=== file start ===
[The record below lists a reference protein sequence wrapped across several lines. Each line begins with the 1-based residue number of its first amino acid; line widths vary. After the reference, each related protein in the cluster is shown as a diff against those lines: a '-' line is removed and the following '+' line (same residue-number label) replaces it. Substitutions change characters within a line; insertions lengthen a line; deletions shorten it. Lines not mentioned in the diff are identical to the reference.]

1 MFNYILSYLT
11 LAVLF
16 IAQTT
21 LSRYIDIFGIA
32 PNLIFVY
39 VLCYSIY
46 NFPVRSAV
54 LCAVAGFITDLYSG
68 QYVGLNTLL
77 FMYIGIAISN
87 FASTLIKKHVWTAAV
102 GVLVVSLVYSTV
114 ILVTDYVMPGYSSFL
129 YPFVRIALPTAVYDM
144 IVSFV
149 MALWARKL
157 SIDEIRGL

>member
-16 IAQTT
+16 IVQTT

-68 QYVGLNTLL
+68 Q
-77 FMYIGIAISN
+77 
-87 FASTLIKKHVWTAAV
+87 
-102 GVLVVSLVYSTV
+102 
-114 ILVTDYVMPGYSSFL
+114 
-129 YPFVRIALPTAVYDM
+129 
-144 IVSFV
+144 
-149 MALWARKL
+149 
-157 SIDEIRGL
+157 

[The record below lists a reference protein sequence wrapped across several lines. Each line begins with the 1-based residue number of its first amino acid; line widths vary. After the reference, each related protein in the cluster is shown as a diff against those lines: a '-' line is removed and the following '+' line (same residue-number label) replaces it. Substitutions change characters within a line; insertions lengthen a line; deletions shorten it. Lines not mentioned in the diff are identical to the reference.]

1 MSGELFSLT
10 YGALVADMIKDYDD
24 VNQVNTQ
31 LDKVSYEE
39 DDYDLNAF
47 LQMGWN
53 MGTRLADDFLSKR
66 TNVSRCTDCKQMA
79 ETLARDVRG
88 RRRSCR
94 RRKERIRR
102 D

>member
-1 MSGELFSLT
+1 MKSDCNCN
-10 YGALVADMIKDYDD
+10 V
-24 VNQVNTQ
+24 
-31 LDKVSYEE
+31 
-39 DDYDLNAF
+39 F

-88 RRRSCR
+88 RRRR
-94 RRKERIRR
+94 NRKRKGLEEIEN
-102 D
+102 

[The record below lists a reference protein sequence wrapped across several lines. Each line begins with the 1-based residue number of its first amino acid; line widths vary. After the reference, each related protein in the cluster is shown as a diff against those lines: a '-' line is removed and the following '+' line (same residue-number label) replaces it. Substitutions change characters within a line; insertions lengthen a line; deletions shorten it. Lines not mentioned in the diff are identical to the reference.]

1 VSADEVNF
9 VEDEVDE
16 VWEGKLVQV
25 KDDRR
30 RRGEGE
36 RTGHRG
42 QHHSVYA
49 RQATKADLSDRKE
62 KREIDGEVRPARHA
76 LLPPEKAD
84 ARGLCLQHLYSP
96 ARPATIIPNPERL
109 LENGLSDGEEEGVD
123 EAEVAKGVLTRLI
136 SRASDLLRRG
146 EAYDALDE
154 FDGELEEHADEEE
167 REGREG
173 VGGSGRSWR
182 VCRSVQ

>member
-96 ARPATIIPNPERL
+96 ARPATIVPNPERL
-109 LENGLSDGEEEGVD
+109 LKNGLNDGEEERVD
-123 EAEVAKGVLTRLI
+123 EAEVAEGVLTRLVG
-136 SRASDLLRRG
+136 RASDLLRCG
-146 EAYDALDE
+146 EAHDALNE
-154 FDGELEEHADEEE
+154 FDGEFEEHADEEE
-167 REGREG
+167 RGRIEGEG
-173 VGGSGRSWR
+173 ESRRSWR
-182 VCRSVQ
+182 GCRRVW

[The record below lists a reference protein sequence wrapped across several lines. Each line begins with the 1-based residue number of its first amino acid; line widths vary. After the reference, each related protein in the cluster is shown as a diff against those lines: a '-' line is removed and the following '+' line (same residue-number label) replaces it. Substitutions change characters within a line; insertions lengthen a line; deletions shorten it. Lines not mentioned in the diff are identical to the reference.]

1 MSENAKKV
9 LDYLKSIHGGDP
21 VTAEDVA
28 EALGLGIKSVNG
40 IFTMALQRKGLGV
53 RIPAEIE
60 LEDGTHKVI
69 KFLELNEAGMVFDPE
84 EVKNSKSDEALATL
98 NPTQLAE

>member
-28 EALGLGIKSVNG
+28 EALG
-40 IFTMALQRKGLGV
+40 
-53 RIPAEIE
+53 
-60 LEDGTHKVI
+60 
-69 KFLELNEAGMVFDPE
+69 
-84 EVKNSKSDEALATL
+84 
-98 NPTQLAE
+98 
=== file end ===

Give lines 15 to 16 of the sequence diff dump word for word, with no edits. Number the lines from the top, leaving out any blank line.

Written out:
129 YPFVRIALPTAVYDM
144 IVSFV